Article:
Buy in (and don’t) get out!
I’m known for a program called, Buy In or GET OUT! Usually, I’m challenging student leaders of our fraternity and sorority communities to hold their members accountable to a higher standard of behavior – one that reflects the oaths all members take upon their initiation. And, if members aren’t willing to “Buy In,” we should be helping them to “GET OUT!” A simple concept not easily executed.
We usually focus on the members who would add to our chapter’s value through their departure – addition through subtraction. But, what if the people we need to actually “Buy In” are instead “Getting Out?” What if the once active, valuable members are leaving because they are burned out? Tired? Feeling old?
Most often it’s our Seniors that are the ones we wish weren’t leaving. It seems to be something that happens on many campuses. Freshman are all about THEIR chapter and ONLY their chapter. “Forget everyone else!” They love it blindly, and passionately. In the second year they are still in love, but the honeymoon is past. Sophomores start to meet people in other chapters and surprisingly… like them! “Your chapter still sucks, but you’re OK by me.” Juniors turn a corner and start to dislike their OWN members. They sit around with other Juniors and complain about whose members are more annoying! Seniors – well, Seniors hate everyone. They are cranky, angry black holes of fun who only like five other seniors that are all from other chapters. If they could, they would create an All-Star Fraternity and win Greek Week!
But seriously, why are we loosing so many Seniors? And, should we even care? It is just the normal cost of doing business – that older members will get tired of things and quit? Are these acceptable losses? What if it weren’t acceptable? What would we need to do differently to prevent their departure? Would it take great effort to keep them more engaged? Would that effort be worth the benefit?
First, let’s look at some of the benefits. Simple ones to understand are greater resources if we didn’t lose them. Many chapters lose 40% of their Seniors that are actually still on campus, and eligible to be active. What would the impact be on the chapter if they were active? Wo/Manpower? Financial resources? And, what about experience of leadership? Would there be greater maturity of group decision making? Would it demonstrate that fraternal responsibilities are not subject to convenience, and reinforce a greater culture of accountability if fewer people quit? And, most core to our values – would we be living closer to our stated purpose of brotherhood and sisterhood being a LIFETIME, not COLLEGIATE, experience?
So if keeping Seniors (the good ones of course) active is of value, we need to examine the cost of doing so. In general, the center of the fraternal experience cannot be the Sophomore year. The focus also cannot be social events with alcohol. They get old. “Social” can’t be the purpose, it must be one of many benefits of membership.
Here are a few ideas that might help keep Seniors active:
1. Senior programming committees – They could have educational, service, and social programs with other chapters’ Seniors. (Senior “play dates”)
2. “Swing year” focused educational programs prepping for life after graduation – get past just resume writing such as info on: buying your own car; choosing health insurance; buying an engagement ring; understanding your new job’s benefits package; professional dress.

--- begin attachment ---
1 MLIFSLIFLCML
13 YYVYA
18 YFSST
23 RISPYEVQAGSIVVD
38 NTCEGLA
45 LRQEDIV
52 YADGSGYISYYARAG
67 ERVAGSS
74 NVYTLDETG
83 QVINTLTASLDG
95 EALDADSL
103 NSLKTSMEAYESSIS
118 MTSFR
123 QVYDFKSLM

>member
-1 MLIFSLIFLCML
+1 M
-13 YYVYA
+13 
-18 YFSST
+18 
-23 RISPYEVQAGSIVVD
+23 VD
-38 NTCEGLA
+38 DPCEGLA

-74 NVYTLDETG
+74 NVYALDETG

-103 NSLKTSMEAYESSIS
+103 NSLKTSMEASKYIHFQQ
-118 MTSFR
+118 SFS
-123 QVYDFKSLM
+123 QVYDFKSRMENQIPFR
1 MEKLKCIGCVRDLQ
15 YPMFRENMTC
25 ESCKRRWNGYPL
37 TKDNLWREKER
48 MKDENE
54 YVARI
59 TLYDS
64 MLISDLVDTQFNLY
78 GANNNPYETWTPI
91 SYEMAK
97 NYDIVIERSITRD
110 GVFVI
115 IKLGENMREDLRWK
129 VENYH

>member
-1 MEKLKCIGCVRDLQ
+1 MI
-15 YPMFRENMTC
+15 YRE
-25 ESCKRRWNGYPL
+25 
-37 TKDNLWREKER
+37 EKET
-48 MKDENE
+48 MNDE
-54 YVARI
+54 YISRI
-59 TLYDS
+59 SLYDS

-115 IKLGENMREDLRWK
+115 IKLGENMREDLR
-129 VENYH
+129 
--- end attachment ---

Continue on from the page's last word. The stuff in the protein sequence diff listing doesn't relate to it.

3. Subsidizing of grad test prep classes like MCAT or LSAT course scholarships for Seniors that stay involved.
4. Mentors program where Seniors are connected with a professional (possibly alumnus) in their field of study.
5. Senior/Young Alumni programming – since we all know that People Join People we have to remember that the “reasons” (people) why Seniors joined, are all alumni now. If we can target young alumni events to connect them with Seniors it is has multiple benefits.
Two ideas specific to keeping Seniors living in the house are worth consideration if you are a housed chapter. Why is keeping Seniors in the house of special importance? Ambient Education.
Older members having more experience in college, class, leadership roles, work, romantic relationships, and life in general allows for the kind of ambient education and mentoring that has made the fraternal experience great since our inception. This is especially true within the unstructured connections in a living-learning environment as it happens with deeper bonds, and more frequently.
These opportunities are the canvas upon which the some of the best fraternal experiences are painted.
1. Keeping the house clean, in working order, and relatively quiet after a certain hour. Investing in the physical plant of the facility, the kitchen, even the decorations can help. And, simplest of all, are quiet hours after a certain time during the week.
2. Subsidized housing – Free rent for Seniors that stay active and have GPA’s above the campus average (or other GPA threshold). Free rent might be enough of an incentive for people not to choose to drink if the house is alcohol free. Others may feel so compelled to drink in their own space so much they are willing to give up free rent. Which are the Seniors you want living in the house?
If we were able to keep more of the right members “Buying In” it is easier to grow that critical mass to lead our communities to greater heights.
Credit // Author: David Stollman
David Stollman has energized students at over 500 campuses, and numerous fraternal conventions. Learn more about David and his keynotes at campuspeak.com/stollman. You can also follow him on Twitter @David_Stollman.